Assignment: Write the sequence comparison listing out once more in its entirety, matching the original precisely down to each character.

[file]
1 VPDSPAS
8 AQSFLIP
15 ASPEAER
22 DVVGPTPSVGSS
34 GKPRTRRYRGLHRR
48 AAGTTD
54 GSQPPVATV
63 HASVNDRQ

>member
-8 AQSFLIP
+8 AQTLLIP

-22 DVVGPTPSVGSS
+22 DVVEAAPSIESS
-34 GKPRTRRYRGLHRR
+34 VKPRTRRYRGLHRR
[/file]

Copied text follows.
1 VPDSPAS
8 AQSFLIP
15 ASPEAER
22 DVVGPTPSVGSS
34 GKPRTRRYRGLHRR
48 AAGTTD
54 GSQPPVATV
63 HASVNDRQ

>member
-8 AQSFLIP
+8 AQTLLIP

-22 DVVGPTPSVGSS
+22 DVVEAAPSIESS
-34 GKPRTRRYRGLHRR
+34 VKPRTRRYRGLHRR